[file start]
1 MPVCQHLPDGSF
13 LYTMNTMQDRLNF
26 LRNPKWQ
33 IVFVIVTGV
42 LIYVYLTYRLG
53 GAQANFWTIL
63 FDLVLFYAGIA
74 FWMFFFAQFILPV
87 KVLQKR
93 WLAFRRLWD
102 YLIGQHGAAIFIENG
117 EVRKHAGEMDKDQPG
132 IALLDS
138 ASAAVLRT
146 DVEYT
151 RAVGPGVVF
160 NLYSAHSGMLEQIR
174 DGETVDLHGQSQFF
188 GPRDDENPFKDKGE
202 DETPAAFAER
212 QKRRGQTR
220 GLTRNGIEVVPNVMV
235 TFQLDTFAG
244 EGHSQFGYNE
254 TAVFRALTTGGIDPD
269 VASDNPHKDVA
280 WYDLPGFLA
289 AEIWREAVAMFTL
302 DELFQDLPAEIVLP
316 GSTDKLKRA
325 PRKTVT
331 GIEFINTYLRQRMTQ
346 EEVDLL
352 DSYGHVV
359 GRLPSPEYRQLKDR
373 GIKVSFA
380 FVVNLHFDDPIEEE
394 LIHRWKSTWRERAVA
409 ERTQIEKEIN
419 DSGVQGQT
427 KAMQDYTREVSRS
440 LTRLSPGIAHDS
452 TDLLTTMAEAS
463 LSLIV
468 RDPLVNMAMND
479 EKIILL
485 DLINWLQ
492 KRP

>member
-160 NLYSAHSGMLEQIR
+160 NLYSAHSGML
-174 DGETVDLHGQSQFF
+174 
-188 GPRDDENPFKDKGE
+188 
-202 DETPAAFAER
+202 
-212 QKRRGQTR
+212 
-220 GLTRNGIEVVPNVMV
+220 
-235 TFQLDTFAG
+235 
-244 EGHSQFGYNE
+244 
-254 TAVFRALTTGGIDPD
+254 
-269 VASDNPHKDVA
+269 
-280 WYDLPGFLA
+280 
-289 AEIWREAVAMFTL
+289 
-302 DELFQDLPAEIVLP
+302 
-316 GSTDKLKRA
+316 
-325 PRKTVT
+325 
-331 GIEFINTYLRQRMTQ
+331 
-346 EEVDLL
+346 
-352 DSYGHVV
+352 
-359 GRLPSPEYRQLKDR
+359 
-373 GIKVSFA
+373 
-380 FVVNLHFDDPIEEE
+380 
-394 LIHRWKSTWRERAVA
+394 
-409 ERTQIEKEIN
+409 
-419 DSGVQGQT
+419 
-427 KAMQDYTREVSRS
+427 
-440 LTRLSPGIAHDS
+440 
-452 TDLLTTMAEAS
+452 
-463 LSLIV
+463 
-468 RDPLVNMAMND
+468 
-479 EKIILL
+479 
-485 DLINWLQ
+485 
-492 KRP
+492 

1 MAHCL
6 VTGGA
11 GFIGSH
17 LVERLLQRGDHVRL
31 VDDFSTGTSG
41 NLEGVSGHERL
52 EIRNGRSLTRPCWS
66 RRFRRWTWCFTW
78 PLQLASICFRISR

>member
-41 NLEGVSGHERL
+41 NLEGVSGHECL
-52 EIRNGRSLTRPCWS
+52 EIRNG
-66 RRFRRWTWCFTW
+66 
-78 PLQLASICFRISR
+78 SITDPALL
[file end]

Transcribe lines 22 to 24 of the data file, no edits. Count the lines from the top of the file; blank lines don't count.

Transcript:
220 GLTRNGIEVVPNVMV
235 TFQLDTFAG
244 EGHSQFGYNE